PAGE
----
Their facial expressions, movements, and gestures are often vague or do not match what they are saying. Their tone of voice may not reflect their actual feelings either.
Communication difficulties- both verbal (spoken) and non-verbal (unspoken, such as pointing, eye contact, and smiling)
Develop language at a delayed pace
Learn to communicate using pictures or their own sign language
Use words that seem odd, out of place, or have a special meaning known only to those familiar with the child’s way of communicating.
Repetitive and stereotyped behaviors-repeating words or actions, obsessively following routines or schedules, and playing in repetitive ways
They may insist on eating the same exact meals every day or taking the same exact route to school.
Children with ASD may become fascinated with moving objects or parts of objects, like the wheels on a moving car. They might spend a long time lining up toys in a certain way, rather than playing with them. They may also become very upset if someone accidentally moves one of the toys.
Other related disorders
Dislike or show discomfort from a light touch or the feel of clothes on their skin
Experience pain from certain sounds, like a vacuum cleaner, a ringing telephone, or a sudden storm; sometimes they will cover their ears and scream
Have no reaction to intense cold or pain.
Impacts on the diverse dynamics of the family/whanau
To care of children with autism spectrum disorder, family members spend a lot of time and put efforts till their energy burns out. It makes their parents difficult to have a moment for their own interest and their lives. They lose their relationship and social contact with other people. It brings a lack of communication and finally it occurs decreasing of life quality. They cannot spend time for their parents as well because it is too busy to care of their autistic children. The other children in the family would be lack of love because their parents put every attentions and every interest to autistic child so parents cannot spend time for others. The family also experience role changes. Change of the roles requires new skills and grabbing with new ideas. They need to collect the information about ASD, search for the programs or facility supports. On the other hand, change of roles empowers family. Perhaps, children with ASD’s siblings might not like to walk or, even, talk with them.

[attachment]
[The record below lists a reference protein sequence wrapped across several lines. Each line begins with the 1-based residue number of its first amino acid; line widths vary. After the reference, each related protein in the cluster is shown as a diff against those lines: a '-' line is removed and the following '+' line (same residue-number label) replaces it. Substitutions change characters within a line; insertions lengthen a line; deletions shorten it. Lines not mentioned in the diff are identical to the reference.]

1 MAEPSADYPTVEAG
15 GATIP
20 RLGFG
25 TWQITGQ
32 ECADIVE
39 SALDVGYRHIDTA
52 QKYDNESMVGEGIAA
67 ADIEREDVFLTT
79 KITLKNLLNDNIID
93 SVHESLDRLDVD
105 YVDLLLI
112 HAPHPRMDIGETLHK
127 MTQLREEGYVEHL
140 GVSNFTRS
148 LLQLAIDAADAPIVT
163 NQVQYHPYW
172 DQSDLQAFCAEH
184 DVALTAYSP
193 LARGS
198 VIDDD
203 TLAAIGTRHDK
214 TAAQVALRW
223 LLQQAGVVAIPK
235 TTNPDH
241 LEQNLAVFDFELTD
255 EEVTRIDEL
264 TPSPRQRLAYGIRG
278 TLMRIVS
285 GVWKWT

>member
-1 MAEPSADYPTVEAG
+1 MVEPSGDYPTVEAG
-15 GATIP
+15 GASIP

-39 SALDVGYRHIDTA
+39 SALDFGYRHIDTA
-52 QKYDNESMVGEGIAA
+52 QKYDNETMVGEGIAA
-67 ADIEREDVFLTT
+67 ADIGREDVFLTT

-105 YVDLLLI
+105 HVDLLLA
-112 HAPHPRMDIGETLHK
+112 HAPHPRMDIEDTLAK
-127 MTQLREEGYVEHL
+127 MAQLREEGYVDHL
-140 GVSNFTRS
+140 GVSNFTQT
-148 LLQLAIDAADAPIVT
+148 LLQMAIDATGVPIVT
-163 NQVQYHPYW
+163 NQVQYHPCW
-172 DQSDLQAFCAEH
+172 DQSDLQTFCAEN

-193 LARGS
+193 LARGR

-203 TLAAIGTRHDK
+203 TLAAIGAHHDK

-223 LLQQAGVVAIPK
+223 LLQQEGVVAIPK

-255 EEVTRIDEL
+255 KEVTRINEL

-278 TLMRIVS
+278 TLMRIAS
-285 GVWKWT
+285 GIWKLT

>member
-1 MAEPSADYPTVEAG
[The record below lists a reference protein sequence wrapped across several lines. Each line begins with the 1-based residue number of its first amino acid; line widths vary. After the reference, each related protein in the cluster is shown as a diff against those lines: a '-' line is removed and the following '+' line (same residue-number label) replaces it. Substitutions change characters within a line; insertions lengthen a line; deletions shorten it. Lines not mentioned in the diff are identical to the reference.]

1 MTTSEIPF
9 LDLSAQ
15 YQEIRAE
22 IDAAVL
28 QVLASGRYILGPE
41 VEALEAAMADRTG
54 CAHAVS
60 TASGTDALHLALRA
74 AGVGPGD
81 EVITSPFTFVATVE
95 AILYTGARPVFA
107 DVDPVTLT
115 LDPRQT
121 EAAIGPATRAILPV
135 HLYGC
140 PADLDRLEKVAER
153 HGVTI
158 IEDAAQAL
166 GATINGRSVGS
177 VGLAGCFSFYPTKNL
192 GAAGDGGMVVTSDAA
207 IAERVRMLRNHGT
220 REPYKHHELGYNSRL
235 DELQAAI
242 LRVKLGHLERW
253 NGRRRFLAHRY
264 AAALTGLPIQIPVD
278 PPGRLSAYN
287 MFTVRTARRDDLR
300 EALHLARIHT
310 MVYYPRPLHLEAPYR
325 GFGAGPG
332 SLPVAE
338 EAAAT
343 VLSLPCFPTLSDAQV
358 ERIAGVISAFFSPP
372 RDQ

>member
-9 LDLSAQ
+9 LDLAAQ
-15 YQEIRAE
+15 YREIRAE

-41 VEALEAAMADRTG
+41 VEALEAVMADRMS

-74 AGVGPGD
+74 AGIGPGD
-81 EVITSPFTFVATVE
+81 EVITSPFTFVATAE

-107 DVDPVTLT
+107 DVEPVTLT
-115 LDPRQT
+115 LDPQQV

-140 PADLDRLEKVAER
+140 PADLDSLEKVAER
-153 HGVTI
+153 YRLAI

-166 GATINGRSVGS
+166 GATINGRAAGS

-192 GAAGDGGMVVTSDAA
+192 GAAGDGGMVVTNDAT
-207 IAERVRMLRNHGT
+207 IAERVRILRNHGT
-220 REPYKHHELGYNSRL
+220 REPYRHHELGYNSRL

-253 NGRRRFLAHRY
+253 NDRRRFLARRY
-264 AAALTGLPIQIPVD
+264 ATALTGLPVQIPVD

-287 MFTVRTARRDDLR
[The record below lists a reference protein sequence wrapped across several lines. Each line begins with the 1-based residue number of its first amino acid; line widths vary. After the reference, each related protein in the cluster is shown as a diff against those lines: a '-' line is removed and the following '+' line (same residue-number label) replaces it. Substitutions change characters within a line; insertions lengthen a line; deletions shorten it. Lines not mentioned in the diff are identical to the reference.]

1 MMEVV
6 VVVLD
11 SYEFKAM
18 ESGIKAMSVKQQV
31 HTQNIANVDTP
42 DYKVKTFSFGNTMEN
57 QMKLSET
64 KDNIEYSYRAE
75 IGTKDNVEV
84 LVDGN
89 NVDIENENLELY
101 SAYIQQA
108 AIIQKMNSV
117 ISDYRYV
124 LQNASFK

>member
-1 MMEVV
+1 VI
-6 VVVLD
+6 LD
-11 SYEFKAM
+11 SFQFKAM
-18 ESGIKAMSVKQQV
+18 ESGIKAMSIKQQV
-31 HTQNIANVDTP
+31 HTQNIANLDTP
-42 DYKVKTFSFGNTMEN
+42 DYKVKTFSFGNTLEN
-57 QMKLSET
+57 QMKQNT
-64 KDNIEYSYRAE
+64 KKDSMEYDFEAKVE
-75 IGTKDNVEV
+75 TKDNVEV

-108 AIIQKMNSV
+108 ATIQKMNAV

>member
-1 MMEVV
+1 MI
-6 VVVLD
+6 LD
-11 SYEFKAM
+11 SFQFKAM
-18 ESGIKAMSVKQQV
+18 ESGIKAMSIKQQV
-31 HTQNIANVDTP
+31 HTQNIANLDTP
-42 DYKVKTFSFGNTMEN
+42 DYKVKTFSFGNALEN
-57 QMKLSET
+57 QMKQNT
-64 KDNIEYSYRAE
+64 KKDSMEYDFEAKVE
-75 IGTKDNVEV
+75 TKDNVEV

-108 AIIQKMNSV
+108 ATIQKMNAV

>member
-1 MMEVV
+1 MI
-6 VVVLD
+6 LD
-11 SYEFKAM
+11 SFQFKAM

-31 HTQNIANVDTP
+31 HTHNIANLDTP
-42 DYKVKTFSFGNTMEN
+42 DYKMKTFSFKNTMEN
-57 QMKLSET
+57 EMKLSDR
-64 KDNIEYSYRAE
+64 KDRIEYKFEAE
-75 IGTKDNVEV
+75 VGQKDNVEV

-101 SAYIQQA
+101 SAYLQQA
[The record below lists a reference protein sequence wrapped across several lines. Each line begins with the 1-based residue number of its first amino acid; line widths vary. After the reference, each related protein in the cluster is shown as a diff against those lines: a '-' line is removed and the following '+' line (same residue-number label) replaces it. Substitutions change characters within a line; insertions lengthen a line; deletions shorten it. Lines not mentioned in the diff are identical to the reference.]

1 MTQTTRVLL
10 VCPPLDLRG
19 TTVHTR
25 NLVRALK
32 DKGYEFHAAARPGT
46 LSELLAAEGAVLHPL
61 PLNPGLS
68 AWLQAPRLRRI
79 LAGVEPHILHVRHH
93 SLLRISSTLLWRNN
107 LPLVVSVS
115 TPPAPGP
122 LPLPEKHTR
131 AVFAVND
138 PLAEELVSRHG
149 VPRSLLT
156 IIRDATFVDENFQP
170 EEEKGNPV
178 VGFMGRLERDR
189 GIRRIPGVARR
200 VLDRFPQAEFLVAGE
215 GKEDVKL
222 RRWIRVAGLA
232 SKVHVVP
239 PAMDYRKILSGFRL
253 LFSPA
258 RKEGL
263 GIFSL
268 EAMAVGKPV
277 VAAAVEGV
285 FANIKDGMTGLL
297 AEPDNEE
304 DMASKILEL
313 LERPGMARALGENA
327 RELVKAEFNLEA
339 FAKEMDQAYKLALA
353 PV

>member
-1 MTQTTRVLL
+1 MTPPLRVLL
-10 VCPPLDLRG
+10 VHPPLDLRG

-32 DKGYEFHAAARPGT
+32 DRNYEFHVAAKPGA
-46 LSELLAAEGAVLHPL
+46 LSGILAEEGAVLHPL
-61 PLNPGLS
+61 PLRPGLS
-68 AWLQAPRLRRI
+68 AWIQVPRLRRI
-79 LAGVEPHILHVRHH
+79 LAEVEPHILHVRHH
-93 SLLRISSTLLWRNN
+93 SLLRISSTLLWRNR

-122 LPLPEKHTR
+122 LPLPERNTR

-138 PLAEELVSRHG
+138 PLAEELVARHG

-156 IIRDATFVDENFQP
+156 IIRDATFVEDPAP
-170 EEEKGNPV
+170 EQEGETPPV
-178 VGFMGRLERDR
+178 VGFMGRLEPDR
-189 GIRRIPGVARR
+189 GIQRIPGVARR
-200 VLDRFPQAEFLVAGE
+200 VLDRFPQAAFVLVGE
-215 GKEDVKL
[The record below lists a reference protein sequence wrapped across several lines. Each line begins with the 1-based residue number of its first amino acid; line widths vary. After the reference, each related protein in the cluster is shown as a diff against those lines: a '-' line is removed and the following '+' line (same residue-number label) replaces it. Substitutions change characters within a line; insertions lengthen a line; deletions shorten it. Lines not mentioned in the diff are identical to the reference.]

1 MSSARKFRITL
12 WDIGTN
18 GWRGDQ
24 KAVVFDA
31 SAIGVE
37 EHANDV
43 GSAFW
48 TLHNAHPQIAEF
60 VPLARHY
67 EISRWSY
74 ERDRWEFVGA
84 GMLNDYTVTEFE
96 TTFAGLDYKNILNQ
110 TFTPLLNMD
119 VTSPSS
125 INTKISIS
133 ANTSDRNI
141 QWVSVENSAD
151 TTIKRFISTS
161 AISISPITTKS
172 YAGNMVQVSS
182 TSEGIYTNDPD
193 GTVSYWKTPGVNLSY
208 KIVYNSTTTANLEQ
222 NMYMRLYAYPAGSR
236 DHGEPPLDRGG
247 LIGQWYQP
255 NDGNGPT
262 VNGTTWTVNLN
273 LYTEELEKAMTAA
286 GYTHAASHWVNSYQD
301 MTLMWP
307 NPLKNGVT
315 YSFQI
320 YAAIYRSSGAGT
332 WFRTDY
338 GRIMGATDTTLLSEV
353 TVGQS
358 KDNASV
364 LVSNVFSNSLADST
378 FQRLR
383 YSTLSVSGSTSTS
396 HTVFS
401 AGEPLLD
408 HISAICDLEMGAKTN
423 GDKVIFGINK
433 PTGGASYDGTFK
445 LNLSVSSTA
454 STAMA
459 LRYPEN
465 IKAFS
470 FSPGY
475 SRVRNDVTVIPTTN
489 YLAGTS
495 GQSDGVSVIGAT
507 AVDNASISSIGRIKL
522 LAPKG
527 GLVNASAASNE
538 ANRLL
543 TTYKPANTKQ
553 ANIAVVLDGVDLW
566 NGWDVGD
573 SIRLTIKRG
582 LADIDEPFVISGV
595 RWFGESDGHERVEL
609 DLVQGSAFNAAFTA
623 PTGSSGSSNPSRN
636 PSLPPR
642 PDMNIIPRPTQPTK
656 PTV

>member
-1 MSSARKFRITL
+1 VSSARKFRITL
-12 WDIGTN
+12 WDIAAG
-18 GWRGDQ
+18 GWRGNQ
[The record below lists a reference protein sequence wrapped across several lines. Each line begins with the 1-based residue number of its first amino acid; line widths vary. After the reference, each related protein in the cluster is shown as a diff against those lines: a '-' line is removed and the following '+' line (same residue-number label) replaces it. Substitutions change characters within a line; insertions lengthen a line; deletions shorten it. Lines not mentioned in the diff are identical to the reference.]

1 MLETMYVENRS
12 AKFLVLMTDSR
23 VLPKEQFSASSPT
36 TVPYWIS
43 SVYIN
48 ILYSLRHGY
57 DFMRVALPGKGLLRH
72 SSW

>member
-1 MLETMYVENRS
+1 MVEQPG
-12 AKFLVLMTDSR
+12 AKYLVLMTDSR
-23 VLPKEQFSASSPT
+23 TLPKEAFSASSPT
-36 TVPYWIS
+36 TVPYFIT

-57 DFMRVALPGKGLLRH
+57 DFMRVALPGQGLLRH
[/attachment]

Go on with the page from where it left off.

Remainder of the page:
4. The way in which the individual, family/whanau , and carers interact and respond to evolving stressors
There are many ways that individual, family, and carers interact and response to stressors. Autistic children focus on what they want to and what they can do. Need to get information and supports from the family or friends when take care of them. Family and carers can receive a help from their friends. Friends can take care of the autistic children and family and carers can have a break to recover their energy. For example, having a catch up with good friends, sharing the worries and information with other family member who has autistic children and attending activities or teachings related of supporting ASD people are very helpful, cheerful and encouraged to the group of people who have a lot of stress from caring autistic people. They need to make best product with environment, help and support of others who are around them. Visiting a Day care centre or hiring of a community support worker can be a good idea as well.
5. The way in which the Code of Right is applied to people with Autism Spectrum Disorder (ASD)
The right to effective communication
People with autism have the right to effective communication in a form, language, and manner that assists the client to understand the information provided. Where necessary, this includes the right to a competent interpreter.